With oak being an integral part of maturation for both Scotch and Sherry, it perhaps should come as no surprise that the two industries have been entwined in partnership for centuries. The parallels between the two industries can be striking – and just as Scotch, and in particular, blends, have fallen in and out of favour over the decades, the same can be said of Sherry, of which experienced its last great boom of popularity in the 1960s and 1970s.
As demand for socially consumed Sherry has diminished over the past few decades, and desire increased exponentially for Scotch Whisky, the focus on sherry production has shifted, with some bodegas tapping into the lucrative offering of producing sherry purely to facilitate the creation of sherry casks for use as maturation vessels in Scotch Whisky.
Although many bodegas are funnelling efforts into this type of cask production, this is by no means a new development, with renowned and established sherry houses having worked in partnership with whisky makers, such as our own Gordon Family, built on the strength of business deals, goodwill, and handshakes that all took place decades ago.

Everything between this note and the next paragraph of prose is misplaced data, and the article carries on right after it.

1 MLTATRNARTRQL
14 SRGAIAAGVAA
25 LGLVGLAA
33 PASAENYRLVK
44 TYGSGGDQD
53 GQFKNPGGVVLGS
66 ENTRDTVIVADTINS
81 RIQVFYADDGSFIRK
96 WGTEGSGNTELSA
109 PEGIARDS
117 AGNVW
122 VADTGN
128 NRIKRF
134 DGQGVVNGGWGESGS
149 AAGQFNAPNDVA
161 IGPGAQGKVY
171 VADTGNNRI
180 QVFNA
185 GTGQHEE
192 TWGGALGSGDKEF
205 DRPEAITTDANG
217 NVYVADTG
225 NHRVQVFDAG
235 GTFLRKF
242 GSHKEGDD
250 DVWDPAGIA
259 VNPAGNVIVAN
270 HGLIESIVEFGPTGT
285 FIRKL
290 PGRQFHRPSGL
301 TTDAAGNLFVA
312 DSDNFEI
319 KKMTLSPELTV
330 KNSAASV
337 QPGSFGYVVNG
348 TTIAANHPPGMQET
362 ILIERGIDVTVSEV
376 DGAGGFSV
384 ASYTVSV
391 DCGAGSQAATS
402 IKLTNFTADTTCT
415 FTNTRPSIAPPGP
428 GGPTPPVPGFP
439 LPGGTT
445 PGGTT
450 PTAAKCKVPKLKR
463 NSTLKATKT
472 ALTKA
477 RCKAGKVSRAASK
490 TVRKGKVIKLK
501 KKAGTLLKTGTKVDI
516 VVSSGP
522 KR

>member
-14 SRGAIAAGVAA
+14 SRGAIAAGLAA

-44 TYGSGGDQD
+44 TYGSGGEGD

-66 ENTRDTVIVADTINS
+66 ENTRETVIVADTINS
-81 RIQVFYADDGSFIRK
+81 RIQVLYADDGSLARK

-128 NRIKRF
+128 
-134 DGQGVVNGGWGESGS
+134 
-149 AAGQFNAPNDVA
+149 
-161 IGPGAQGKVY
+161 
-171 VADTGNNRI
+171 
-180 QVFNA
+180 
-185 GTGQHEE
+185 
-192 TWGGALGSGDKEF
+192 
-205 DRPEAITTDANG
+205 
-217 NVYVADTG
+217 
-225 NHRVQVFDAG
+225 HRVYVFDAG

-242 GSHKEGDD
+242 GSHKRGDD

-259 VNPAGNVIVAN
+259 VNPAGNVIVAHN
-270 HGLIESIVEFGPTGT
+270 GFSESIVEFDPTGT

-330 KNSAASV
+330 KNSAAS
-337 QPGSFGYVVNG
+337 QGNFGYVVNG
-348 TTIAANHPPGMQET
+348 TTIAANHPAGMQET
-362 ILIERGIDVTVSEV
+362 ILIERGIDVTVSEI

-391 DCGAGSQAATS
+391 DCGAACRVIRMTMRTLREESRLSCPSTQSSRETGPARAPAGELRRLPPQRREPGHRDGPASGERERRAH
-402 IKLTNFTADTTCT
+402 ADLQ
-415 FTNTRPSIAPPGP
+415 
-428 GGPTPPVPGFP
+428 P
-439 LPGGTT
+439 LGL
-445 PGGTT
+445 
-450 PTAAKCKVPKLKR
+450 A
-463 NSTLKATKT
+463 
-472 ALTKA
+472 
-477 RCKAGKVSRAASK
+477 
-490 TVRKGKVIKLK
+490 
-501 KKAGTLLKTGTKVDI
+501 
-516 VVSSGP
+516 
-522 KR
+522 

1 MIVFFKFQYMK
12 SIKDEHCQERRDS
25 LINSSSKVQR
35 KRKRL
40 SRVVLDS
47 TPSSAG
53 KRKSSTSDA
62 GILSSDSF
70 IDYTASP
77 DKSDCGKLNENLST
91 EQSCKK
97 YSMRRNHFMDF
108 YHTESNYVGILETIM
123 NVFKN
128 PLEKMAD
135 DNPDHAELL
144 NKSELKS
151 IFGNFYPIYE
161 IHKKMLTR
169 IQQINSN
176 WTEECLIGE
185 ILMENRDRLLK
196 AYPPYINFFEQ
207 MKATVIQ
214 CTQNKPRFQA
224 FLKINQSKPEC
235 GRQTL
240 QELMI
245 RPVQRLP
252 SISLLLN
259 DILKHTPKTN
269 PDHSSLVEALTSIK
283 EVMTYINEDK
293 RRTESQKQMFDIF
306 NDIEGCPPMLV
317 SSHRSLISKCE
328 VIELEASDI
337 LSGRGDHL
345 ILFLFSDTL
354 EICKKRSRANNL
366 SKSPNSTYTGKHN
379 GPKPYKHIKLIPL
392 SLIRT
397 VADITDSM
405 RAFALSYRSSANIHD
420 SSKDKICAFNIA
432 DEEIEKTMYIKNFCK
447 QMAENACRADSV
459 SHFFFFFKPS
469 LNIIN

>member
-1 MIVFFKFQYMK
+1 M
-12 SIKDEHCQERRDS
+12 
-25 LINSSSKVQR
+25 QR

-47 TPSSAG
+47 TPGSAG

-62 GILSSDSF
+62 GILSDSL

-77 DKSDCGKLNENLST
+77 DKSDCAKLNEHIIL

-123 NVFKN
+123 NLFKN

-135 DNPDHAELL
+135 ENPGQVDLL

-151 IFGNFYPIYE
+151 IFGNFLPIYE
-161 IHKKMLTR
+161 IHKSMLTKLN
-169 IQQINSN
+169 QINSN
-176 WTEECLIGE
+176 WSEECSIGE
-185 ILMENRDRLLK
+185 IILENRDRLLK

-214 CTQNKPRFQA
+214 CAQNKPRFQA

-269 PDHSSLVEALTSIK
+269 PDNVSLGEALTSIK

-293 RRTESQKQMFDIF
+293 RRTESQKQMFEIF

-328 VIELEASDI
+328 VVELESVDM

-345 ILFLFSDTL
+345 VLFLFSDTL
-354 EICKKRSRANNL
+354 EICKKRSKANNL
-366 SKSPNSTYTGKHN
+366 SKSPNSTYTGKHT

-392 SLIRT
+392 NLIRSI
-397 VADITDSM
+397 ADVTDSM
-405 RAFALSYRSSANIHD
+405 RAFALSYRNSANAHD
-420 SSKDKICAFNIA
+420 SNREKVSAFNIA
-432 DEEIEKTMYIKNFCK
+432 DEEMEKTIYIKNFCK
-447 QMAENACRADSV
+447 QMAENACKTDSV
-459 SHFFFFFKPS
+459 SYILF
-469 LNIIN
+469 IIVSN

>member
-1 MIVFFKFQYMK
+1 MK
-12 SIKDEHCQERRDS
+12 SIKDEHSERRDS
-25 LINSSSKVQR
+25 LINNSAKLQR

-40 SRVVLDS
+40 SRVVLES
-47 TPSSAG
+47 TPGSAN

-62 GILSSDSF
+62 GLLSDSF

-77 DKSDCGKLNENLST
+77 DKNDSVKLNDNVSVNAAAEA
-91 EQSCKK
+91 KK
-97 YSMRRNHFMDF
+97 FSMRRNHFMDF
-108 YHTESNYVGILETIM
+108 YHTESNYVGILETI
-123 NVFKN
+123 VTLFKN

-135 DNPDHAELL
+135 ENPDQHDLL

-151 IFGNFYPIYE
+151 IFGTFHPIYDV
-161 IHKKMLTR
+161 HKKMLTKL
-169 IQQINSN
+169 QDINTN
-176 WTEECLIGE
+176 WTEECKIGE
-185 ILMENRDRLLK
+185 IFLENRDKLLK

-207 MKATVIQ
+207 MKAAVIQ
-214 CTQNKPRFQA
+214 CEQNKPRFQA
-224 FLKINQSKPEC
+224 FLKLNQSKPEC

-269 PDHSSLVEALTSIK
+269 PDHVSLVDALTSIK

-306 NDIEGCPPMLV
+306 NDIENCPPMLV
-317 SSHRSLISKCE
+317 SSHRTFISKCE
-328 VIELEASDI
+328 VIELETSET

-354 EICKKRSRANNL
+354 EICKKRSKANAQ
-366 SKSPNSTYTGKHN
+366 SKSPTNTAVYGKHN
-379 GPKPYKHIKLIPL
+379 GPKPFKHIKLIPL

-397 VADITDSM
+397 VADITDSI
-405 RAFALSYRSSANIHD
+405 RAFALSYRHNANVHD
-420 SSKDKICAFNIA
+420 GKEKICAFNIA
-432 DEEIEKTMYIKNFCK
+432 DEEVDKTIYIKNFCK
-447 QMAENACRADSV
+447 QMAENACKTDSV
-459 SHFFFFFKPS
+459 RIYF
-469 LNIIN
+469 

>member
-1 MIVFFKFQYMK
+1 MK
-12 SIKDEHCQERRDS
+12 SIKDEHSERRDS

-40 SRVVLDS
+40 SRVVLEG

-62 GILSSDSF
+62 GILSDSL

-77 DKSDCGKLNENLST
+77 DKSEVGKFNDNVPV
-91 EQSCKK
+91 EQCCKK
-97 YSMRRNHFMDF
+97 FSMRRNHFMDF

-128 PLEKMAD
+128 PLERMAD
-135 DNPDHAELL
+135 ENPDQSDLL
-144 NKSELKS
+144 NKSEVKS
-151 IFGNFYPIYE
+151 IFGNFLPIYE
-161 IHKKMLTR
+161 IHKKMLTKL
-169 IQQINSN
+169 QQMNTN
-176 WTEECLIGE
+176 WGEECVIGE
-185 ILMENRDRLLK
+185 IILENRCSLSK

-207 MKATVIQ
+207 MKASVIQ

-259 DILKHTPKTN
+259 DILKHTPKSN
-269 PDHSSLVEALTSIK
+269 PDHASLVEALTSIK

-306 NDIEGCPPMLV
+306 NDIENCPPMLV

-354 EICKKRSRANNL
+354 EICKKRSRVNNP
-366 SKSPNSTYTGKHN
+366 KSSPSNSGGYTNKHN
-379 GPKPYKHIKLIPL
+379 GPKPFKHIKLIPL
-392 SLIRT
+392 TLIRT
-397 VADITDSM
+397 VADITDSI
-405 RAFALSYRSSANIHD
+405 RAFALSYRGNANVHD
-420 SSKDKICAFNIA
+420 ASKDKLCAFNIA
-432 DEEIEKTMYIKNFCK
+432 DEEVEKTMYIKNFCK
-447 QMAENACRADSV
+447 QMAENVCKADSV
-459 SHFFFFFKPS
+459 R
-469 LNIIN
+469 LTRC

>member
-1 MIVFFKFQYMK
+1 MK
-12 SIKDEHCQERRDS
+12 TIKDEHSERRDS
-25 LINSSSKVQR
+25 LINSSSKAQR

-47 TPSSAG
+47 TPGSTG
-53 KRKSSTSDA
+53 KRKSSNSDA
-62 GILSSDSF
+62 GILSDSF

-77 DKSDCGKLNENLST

The Impact of Sherry Casks on Scotch Whisky Flavour
For many distilleries, the properties which can be imparted from a sherry cask, make these jammy, rich characters the natural bedfellows for new make spirit. Although these casks are used widely across the industry – and the full breadth of whisky styles – including even the most phenolic of island malts - the region most synonymous with sherry cask whisky is that of Speyside.